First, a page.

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Monday, 03 July 2006

3349: World Cup 2006: The rise and r

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by : Sam Cullen

As Germany beat tournament favourites Argentina on Friday, another hero emerged among their ranks.

Jens Lehmann.

The pressure Lehmann must have felt coming into this tournament would have been huge, after finally displacing Oliver Kahn as Germany’s No1, all eyes would be on him at the World Cup, in his home country, broadcast across the world.

So far he hasn’t let them down and on Friday, stopped two of Argentina’s penalties, which helped give the psychological edge to Germany as the shoot out progressed.

Two years ago, Jens Lehmann being in a German side in the semi finals of a World Cup would have seemed totally implausible.

Arsenal’s “invincible” season made many legends at Highbury but at that stage the jury was still out on the volatile German. He had shown himself to be easily annoyed and also made notable errors in several matches, most memorably on the day the title was secured, where his histrionics gifted Spurs a penalty and denied Arsenal a further 2 points.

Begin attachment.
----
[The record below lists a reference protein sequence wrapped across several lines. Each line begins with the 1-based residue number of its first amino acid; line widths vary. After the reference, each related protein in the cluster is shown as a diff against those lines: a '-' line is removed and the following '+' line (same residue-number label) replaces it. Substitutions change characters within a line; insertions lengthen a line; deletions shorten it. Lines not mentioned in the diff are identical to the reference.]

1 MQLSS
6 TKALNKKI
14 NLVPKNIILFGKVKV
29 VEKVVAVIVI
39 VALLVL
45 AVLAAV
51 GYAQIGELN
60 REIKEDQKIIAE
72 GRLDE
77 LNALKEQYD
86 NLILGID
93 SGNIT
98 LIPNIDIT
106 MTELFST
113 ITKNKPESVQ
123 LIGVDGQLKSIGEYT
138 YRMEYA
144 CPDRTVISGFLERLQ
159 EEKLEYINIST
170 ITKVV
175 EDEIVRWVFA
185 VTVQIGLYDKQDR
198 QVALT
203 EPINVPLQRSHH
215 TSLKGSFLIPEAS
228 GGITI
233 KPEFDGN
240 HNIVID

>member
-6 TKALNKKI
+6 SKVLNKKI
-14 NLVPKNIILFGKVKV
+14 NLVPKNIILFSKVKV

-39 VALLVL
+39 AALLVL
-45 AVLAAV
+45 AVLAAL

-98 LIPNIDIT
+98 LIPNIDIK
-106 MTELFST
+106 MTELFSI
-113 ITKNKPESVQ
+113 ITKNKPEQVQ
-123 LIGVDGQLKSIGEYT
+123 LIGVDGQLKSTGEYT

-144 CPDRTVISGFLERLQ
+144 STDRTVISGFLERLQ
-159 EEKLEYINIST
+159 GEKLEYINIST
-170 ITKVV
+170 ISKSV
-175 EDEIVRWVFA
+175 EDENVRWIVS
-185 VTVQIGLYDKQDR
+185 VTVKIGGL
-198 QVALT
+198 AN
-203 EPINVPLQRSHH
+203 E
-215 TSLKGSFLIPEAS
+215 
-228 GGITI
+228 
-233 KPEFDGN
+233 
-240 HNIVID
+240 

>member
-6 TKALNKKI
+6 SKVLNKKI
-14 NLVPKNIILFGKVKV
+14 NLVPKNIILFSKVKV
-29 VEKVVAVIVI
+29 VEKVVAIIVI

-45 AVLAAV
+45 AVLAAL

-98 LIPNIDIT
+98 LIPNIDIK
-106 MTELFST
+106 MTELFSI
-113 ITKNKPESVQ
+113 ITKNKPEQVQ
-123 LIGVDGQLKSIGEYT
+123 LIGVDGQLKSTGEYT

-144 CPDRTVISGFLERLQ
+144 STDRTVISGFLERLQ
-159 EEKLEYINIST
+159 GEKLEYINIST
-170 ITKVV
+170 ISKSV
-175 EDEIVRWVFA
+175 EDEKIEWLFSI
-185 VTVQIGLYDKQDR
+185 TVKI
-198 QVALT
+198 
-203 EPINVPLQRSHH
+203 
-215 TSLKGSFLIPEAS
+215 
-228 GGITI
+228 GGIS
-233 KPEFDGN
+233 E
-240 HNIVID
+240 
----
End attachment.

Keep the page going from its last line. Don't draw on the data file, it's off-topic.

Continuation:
At that time, he looked like the weak link in an incredibly strong team.

Meanwhile, later that summer, Rudi Voller resigned from his job as manager of Germany in Euro 2004, due to a dismal campaign in Portugal which saw them eliminated in the group stages.

It then proceeded to get worse before it got better for both Lehmann and the German national side.

After their record breaking run was cut short at Old Trafford, Arsenal began to struggle badly and looked a shadow of their former selves. After the last minute Neil Mellor winner at Anfield on 28th November, Arsene Wenger wielded the Axe to Lehmann and the German found himself playing second fiddle with his German squad place in jeopardy.

The newly appointed German coach Jurgen Klinsmann may have been sparred the hassle of qualification, but there were still tribulations for the German manager. These included the local media being far from happy with him not living in Germany permanently and Franz Beckenbauer’s frequent complaints.

This last season saw a huge turnaround for Lehmann who was an ever present in the league for Arsenal. Many saw his inspirational displays in goal as constantly bailing out the struggling and inexperienced Gunners.

His reward finally came in April 2006 when he finally usurped Kahn to become Germany’s No1.
Klinsmann also has seen a turnaround as the once hostile media have now warmed to him, and even Beckenbauer has spoken positively about the former Spurs man.

If Germany were to win the World Cup next Sunday with Jens leading the team out, then it would such a dramatic turnaround of fortunes for both player and country on almost Rocky-esque proportions.

Well they do always say never underestimate the Germans…but do we listen?

Sam Cullen
1 July 2006

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